Epidermolysis bullosa (EB)
There's currently no cure for epidermolysis bullosa (EB), but treatment can help ease and control symptoms.
Treatment also aims to:
Due to the rarity of EB, parents and children are usually referred to a specialist centre that employs staff with expertise and experience in treating the condition. In England, there are four specialist centres:
After the initial diagnosis, it's likely you and your child will have regular follow up appointments at a specialist centre so a detailed treatment plan can be drawn up.
Once your child's symptoms improve or stabilise, it may be possible to arrange for treatment to be provided locally, so you'll only need to visit the specialist centre occasionally.
However, with more serious types of EB, such as Herlitz JEB or severe generalised recessive DEB, this arrangement may not always be possible.
Children with EB often have complex needs, particularly if they have a severe form of the condition. They'll need to be treated by a diverse team of medical specialists working together.
These types of teams are called multidisciplinary teams (MDTs) and can include:
An important part of your child's treatment plan will be practical advice about how to prevent trauma or friction to your child's skin to help reduce the frequency of blistering. This advice will vary depending on the type of EB and the severity of your child's symptoms.
This advice may include:
Your MDT will be able to advise about caring for your child's skin. For example:
It's usually recommended that new blisters are punctured (lanced) using a sterile needle. Your GP will be able to provide you with a supply of sterile needles. Lancing the blisters will prevent them getting bigger. Large blisters can leave large, painful wounds which take longer to heal.
It's usually recommended to leave the skin on top of the blister to protect the lower layers of skin.
If an open wound needs dressing, it's best to use one that doesn't stick to the skin and is easy to remove. To hold a non-stick dressing in place, you may be advised to use a sock, cotton bandage or tubular bandage. Regular sticking plasters should be avoided.
Open wounds or raw patches of skin can often become infected and need to be treated. Signs that an area of skin has become infected include:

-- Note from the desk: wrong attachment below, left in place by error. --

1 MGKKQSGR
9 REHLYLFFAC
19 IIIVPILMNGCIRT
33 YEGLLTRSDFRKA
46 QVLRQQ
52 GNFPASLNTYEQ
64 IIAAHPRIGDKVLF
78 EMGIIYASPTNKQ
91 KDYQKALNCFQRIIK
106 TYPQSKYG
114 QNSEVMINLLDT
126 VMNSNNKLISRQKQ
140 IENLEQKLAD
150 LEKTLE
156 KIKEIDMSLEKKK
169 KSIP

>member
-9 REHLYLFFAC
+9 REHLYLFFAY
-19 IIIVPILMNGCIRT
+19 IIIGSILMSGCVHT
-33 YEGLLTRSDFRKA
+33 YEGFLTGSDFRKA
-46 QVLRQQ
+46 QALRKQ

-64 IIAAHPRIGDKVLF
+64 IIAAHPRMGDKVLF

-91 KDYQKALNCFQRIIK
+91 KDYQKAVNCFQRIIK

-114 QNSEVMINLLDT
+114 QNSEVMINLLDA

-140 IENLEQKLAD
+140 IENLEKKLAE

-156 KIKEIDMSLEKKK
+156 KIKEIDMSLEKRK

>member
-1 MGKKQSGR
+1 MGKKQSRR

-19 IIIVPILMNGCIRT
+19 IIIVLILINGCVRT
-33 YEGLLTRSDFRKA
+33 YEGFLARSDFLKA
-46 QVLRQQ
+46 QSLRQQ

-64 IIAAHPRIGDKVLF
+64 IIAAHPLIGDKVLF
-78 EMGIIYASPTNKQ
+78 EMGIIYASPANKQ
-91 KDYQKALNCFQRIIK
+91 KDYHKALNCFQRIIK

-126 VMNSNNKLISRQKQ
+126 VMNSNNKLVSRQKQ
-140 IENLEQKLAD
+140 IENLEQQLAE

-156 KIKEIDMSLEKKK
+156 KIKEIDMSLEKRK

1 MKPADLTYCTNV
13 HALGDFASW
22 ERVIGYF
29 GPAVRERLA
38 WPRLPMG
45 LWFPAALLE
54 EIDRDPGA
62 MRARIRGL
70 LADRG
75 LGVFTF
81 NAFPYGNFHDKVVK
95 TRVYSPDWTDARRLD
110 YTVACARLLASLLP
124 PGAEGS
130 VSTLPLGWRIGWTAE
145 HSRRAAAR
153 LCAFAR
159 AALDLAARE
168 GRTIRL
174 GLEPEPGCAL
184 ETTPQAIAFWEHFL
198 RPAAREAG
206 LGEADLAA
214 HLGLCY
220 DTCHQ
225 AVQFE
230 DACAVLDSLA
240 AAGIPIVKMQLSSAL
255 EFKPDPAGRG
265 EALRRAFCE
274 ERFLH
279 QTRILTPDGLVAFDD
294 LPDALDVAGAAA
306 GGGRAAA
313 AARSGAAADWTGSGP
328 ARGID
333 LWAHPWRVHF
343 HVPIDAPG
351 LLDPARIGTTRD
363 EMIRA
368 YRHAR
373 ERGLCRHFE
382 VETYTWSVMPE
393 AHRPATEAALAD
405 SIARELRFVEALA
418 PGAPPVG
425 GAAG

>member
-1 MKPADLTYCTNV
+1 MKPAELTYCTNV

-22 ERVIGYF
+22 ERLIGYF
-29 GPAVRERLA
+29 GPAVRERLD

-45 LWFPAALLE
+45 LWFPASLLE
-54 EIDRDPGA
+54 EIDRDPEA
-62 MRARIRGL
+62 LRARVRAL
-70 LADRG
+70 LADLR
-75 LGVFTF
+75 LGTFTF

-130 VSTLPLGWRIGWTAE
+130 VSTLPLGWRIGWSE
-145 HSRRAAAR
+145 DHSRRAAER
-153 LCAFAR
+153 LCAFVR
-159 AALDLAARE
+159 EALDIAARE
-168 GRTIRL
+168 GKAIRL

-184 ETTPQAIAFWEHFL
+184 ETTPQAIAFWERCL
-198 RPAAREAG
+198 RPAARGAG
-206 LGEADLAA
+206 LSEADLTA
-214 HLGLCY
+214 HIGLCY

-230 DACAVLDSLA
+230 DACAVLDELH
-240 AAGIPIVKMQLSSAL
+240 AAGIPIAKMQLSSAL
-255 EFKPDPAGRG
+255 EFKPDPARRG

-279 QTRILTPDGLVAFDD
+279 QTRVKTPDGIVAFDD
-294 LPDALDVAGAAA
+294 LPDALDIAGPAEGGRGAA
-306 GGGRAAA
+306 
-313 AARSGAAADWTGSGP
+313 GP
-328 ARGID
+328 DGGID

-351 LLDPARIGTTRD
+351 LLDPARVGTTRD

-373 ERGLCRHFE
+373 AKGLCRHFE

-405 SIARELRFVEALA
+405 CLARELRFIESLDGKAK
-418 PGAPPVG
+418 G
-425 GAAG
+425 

If you think your child has a skin infection, inform your GP as soon as possible. Left untreated, a skin infection can often quickly spread to other parts of the body, particularly with the more severe variants of EB.
Treatment for skin infections include:
The need for pain relief will vary depending on the severity of your child's symptoms. The blisters and wounds they leave can be painful and may make simple activities such as moving and walking difficult.
Milder variants of EB such as EBS may only require painkillers available over the counter, such as paracetamol or ibuprofen . In more severe types of EB, stronger painkillers such as morphine may be needed, either for background pain or for procedures like dressings, changes, or bathing.
Children under the age of 16 should never be given aspirin as there's a small risk it could trigger a serious condition called Reye's syndrome .
Some types of EB that cause long-term (chronic) pain may require different medicines, such as amitriptyline or gabapentin. These were originally designed to treat depression and epilepsy but they later proved effective in treating chronic pain.
Soreness caused by blisters inside your child's mouth can make cleaning their teeth difficult. Good dental hygiene with a soft toothbrush and fluoride-containing mouthwash, as well as regular visits to a dentist, is important.
This usually requires treatment with eye drops and ointments to keep the eyes moist.
If your baby has blisters in their mouth, it can cause problems with feeding. Your MDT should be able to give you advice about how to overcome feeding problems. For example:
If your child is older, your MDT will also be able to give you advice about their diet. The healing process makes great demands on the body and a healthy diet is important to help heal your child's skin wounds and avoid malnutrition.
Your child may also need supplements in the form of milk-based drinks or puddings that have high levels of protein and/or calories. Supplements of vitamins, iron or zinc may also be required if they're found to be deficient in these on blood tests. Your dietitian will be able to advise about this.
Constipation can be a common problem for children with EB, particularly if they find it difficult to digest high-fibre foods, such as wholemeal bread or muesli. If your child regularly experiences constipation, they may benefit from having a fibre supplement.
The different types of surgery are described below:
A great deal of research is being carried out to try to find a cure, or at least more effective treatments, for EB.
Areas of research include:
Initial results in all of these areas have been promising, but it may take several years until researchers come up with safe and effective treatments.
See the clinical trials page to search for relevant trials through the UK and worldwide.
Epidermolysis bullosa (EB) is a general term used to describe a group of rare, inherited skin disorders that cause the skin to become very fragile.
The symptoms of epidermolysis bullosa (EB) can vary in severity, ranging from mild to life-threatening.
Epidermolysis bullosa (EB) is caused by an inherited genetic mutation that makes the skin more fragile.
Epidermolysis bullosa (EB) is usually diagnosed in babies and children.
There is currently no cure for epidermolysis bullosa (EB), but treatment can help to ease and control the symptoms.
Kayla Grant is six and has epidermolysis bullosa (EB). Her skin is so fragile that she cannot be hugged. Her friends and family call her the butterfly girl.